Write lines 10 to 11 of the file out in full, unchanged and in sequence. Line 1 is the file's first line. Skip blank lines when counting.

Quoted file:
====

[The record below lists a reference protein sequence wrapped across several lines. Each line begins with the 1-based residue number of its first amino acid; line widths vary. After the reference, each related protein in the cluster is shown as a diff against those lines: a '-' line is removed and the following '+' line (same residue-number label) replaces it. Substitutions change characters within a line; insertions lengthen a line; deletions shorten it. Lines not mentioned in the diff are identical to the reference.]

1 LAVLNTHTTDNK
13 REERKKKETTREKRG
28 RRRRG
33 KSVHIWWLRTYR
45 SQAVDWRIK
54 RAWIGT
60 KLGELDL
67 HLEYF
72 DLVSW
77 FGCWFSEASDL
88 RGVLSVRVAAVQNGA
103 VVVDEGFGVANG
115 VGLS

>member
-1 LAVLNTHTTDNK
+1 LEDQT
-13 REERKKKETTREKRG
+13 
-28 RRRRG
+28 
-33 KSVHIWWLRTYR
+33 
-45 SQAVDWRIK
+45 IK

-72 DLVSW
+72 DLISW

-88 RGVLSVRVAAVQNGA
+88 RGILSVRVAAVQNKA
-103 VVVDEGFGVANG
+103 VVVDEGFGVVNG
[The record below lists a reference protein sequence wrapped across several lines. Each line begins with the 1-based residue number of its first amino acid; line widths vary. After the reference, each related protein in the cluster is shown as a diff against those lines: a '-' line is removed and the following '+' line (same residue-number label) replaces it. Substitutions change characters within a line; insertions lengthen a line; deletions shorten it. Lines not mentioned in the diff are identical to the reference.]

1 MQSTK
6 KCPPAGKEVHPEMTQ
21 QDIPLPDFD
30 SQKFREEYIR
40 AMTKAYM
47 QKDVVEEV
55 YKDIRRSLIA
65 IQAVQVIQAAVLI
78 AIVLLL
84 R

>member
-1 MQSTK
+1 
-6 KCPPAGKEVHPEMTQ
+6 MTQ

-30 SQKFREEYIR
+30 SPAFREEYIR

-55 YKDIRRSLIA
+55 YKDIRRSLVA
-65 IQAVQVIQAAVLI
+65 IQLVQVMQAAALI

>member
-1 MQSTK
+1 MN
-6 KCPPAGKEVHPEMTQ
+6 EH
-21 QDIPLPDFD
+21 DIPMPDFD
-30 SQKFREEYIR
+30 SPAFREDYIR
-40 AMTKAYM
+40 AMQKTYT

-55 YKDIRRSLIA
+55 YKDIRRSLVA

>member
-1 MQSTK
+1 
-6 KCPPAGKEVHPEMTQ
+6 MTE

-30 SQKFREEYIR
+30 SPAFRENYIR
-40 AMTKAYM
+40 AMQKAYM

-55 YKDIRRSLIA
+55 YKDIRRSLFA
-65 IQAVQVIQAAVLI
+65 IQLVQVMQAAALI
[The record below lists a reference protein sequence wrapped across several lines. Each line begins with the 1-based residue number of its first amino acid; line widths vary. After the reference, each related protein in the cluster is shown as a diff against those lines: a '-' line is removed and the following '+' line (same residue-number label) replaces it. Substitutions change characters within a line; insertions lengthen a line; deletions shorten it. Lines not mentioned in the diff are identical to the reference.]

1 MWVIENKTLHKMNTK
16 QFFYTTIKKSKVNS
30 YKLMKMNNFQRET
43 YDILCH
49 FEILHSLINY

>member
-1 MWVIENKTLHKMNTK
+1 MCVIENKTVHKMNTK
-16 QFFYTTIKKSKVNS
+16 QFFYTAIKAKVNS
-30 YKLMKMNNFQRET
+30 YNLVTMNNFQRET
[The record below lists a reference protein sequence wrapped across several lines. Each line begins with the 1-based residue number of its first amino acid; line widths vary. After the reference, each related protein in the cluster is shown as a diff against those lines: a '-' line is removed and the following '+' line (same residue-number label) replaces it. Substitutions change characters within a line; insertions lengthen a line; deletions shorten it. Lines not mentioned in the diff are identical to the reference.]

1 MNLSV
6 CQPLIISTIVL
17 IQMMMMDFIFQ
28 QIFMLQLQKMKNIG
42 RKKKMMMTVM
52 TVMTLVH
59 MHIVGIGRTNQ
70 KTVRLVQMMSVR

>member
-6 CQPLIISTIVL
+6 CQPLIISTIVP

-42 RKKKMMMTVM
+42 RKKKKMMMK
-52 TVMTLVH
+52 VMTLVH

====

72 DLVSW
77 FGCWFSEASDL